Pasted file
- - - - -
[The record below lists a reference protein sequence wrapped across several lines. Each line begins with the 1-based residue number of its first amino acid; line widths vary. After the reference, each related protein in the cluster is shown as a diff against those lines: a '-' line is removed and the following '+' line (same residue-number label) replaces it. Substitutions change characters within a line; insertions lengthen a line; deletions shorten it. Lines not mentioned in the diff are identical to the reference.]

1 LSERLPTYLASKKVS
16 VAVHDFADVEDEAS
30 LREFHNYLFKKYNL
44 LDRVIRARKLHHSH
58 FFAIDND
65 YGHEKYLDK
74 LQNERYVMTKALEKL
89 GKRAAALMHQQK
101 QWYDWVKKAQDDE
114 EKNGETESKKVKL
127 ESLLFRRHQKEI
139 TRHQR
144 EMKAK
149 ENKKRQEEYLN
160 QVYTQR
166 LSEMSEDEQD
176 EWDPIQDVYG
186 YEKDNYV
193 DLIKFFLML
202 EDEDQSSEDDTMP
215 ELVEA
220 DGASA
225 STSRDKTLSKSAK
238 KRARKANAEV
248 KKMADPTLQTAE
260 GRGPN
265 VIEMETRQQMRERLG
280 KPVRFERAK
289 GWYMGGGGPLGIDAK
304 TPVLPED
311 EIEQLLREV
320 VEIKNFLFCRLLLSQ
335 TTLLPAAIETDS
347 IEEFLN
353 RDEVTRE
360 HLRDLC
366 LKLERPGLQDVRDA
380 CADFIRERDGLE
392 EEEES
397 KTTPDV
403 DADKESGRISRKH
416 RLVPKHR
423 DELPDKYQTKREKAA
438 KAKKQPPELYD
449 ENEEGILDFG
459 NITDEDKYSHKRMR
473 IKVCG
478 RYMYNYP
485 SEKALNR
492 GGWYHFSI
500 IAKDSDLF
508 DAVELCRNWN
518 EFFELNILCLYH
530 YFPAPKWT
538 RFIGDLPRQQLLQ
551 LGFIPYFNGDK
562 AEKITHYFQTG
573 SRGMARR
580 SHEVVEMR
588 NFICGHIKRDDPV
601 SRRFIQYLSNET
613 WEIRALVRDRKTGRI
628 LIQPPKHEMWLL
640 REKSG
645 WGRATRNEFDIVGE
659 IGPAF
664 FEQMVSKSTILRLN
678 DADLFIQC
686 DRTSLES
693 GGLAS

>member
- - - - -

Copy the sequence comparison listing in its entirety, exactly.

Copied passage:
[The record below lists a reference protein sequence wrapped across several lines. Each line begins with the 1-based residue number of its first amino acid; line widths vary. After the reference, each related protein in the cluster is shown as a diff against those lines: a '-' line is removed and the following '+' line (same residue-number label) replaces it. Substitutions change characters within a line; insertions lengthen a line; deletions shorten it. Lines not mentioned in the diff are identical to the reference.]

1 LSERLPTYLASKKVS
16 VAVHDFADVEDEAS
30 LREFHNYLFKKYNL
44 LDRVIRARKLHHSH
58 FFAIDND
65 YGHEKYLDK
74 LQNERYVMTKALEKL
89 GKRAAALMHQQK
101 QWYDWVKKAQDDE
114 EKNGETESKKVKL
127 ESLLFRRHQKEI
139 TRHQR
144 EMKAK
149 ENKKRQEEYLN
160 QVYTQR
166 LSEMSEDEQD
176 EWDPIQDVYG
186 YEKDNYV
193 DLIKFFLML
202 EDEDQSSEDDTMP
215 ELVEA
220 DGASA
225 STSRDKTLSKSAK
238 KRARKANAEV
248 KKMADPTLQTAE
260 GRGPN
265 VIEMETRQQMRERLG
280 KPVRFERAK
289 GWYMGGGGPLGIDAK
304 TPVLPED
311 EIEQLLREV
320 VEIKNFLFCRLLLSQ
335 TTLLPAAIETDS
347 IEEFLN
353 RDEVTRE
360 HLRDLC
366 LKLERPGLQDVRDA
380 CADFIRERDGLE
392 EEEES
397 KTTPDV
403 DADKESGRISRKH
416 RLVPKHR
423 DELPDKYQTKREKAA
438 KAKKQPPELYD
449 ENEEGILDFG
459 NITDEDKYSHKRMR
473 IKVCG
478 RYMYNYP
485 SEKALNR
492 GGWYHFSI
500 IAKDSDLF
508 DAVELCRNWN
518 EFFELNILCLYH
530 YFPAPKWT
538 RFIGDLPRQQLLQ
551 LGFIPYFNGDK
562 AEKITHYFQTG
573 SRGMARR
580 SHEVVEMR
588 NFICGHIKRDDPV
601 SRRFIQYLSNET
613 WEIRALVRDRKTGRI
628 LIQPPKHEMWLL
640 REKSG
645 WGRATRNEFDIVGE
659 IGPAF
664 FEQMVSKSTILRLN
678 DADLFIQC
686 DRTSLES
693 GGLAS

>member